|Life after the Fringe
||[Aug. 26th, 2009|11:06 am]
Life on the Fringe
By Phil King
The Fringe is fun and it is a world unto itself to some degree, but there is a life outside of it that sometimes feels elusive. Shows can have an amazing festival, burn brightly, and never be seen again. Everyone hankers after news that means the show can live on, be that in terms of a direct transfer, extra rehearsal space and time or simply a small gesture of good-will in the direction of improving the show for future audiences. I fully concede that some shows do come up to Edinburgh as an end in itself - to learn from the experience of running a show for a month and how to 'sell' a show to the general public. University companies benefit, as we once did, from seeing the wider world outside of University walls and facing the criticism the larger arena has to offer. However, for the majority of companies, seeking to find a way to keep making and developing work is a key Fringe aim.
Our company, Rough Fiction, have just been made associates of 'The Point' in Eastleigh headed by the vivacious, razor-sharp and friendly Gregory Nash. On meeting him you're struck by the sense this man knows what he's talking about, yet is also quite content to talk about anything that comes up. I've always been slightly scared by 'networking' but when it comes down to talking about your piece with someone who is genuinely interested, it feels easy. Networking is an important part of the Fringe and however strange that may feel at times, those times it does feel right to do, it becomes not only easy but useful. This may be all due to Gregory's inter-personal skills and I admit it's easy to feel relaxed when things are going your way but we're genuinely chuffed to be involved with the theatre and with him. He's off to the Young Vic soon to take up a new and exciting role but will keep links with us to help question our work and make it better. Which is ultimately what it's all about, making things that are genuinely good that inspire an audience. Growing and improving beyond the Fringe has always been our aim and now we have a route to achieve that, many other pieces here will have already found routes for themselves and others may well find it before the festival's out. It's one reason the Fringe is as exciting as it is and certainly makes it all worthwhile.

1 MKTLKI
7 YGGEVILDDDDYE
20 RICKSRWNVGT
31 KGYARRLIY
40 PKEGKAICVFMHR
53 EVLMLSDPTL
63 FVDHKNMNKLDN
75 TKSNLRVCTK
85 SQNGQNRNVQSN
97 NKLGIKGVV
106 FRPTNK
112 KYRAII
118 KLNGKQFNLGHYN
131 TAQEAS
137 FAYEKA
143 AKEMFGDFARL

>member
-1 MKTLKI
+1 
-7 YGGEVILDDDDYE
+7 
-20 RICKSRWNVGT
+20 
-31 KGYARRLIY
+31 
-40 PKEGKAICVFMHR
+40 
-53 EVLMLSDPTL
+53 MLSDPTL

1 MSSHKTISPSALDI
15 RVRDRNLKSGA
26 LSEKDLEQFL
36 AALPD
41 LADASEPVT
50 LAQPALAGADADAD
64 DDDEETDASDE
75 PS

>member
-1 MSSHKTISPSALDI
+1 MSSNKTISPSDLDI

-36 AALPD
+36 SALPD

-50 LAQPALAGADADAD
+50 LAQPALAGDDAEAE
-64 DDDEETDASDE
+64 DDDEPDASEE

Pictured above right: The Point, Eastleigh
"Killing Alan" will be performing at the Underbelly's Big Belly, August 6-30 (not 18th) at 16:40. Box Office: Smirnoff Underbelly - 0844 545 8252 / www.underbelly.co.uk, www.roughfiction.com
"Life on the Fringe" index; Official Fringe site